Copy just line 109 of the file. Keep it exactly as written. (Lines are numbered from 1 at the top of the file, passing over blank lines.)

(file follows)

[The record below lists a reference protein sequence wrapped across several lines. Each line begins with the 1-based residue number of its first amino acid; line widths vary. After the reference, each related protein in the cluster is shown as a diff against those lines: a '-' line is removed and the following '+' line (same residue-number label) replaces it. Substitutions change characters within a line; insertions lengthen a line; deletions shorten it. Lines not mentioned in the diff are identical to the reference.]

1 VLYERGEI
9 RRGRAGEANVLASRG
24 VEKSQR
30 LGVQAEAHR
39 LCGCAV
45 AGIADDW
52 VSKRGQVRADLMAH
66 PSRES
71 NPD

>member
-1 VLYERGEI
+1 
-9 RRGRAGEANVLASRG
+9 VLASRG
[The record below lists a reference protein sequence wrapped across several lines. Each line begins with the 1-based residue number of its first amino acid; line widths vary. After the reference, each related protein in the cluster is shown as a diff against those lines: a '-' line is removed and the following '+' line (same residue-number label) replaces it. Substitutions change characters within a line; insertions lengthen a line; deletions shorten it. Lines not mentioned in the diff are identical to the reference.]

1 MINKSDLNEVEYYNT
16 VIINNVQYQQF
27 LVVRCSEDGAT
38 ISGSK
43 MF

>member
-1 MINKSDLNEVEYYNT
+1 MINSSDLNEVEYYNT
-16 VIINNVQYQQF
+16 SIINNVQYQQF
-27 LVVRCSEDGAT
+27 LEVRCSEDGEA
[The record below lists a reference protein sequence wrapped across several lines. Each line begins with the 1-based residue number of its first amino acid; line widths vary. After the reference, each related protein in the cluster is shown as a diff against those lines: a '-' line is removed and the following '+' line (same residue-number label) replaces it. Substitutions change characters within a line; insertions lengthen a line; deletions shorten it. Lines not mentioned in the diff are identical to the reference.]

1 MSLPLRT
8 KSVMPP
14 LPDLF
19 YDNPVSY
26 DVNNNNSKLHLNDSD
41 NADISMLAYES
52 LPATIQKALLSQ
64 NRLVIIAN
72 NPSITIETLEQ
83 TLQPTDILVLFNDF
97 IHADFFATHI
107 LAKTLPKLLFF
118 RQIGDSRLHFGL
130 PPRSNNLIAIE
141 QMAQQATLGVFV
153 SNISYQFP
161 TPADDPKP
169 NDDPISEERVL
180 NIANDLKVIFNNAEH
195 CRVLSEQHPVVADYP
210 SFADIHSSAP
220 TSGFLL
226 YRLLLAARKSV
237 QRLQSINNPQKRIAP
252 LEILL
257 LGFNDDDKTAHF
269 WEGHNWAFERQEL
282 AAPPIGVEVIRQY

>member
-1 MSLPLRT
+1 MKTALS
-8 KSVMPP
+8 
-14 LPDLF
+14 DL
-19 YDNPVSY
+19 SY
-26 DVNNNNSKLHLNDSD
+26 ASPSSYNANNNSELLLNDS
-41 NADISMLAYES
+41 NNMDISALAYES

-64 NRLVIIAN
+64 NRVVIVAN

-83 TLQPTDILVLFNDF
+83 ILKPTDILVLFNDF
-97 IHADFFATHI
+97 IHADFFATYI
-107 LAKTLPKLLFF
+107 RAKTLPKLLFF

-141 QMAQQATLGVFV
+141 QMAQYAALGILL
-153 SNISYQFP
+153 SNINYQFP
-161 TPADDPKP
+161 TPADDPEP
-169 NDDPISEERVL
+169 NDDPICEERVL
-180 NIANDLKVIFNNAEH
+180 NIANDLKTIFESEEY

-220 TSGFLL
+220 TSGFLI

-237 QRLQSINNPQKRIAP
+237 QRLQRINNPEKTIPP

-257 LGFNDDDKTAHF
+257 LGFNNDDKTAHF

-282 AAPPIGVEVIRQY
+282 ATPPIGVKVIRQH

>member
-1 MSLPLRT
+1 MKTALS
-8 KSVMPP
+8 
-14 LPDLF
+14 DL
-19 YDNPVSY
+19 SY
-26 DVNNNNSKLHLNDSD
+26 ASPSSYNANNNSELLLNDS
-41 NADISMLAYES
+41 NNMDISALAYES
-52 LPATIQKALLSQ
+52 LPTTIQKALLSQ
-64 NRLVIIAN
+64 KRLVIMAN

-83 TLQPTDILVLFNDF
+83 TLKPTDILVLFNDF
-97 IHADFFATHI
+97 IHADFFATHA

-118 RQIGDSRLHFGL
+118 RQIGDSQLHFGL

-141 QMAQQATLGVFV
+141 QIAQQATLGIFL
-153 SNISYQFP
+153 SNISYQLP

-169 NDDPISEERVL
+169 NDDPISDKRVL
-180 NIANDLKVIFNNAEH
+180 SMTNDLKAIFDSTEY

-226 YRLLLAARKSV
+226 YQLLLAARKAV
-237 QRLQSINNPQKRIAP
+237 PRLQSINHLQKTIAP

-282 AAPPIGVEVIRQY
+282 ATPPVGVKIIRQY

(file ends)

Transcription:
+41 NNMDISALAYES